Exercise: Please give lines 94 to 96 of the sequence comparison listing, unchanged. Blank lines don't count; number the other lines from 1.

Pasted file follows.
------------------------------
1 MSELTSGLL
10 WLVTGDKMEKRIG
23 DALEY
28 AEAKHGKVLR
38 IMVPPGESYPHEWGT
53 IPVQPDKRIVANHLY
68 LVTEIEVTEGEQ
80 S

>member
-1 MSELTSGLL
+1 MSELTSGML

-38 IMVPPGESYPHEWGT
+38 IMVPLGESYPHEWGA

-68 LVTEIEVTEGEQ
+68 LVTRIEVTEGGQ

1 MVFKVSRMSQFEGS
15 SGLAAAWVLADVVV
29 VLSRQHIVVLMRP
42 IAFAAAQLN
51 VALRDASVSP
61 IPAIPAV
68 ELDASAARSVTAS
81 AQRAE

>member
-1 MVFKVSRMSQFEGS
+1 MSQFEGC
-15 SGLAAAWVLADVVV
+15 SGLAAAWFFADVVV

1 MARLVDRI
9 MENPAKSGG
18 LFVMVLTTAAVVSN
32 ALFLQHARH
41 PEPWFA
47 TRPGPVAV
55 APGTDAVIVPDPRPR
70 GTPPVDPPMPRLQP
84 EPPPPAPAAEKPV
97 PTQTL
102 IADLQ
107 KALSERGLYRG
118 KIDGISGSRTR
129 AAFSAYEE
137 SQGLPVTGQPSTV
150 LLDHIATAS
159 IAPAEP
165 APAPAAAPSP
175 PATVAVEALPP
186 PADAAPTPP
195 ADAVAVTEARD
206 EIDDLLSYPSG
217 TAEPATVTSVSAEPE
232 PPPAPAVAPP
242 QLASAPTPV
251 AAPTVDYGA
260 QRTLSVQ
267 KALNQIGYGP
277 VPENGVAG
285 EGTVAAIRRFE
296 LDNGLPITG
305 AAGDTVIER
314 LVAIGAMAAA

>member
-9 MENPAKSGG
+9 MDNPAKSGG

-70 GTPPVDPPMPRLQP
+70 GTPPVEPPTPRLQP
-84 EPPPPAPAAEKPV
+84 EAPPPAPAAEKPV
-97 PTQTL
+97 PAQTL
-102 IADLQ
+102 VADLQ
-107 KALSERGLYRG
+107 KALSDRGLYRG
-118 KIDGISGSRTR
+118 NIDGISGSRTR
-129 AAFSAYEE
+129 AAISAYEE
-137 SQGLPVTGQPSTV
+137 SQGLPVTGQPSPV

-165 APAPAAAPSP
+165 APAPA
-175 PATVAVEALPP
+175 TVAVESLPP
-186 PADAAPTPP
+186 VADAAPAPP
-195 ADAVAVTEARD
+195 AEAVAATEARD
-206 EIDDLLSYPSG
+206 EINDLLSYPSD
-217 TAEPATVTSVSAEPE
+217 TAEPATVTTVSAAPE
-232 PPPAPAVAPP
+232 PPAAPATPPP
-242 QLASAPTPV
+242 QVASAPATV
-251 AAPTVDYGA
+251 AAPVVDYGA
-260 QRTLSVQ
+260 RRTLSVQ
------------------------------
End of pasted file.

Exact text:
+232 PPAAPATPPP
-242 QLASAPTPV
+242 QVASAPATV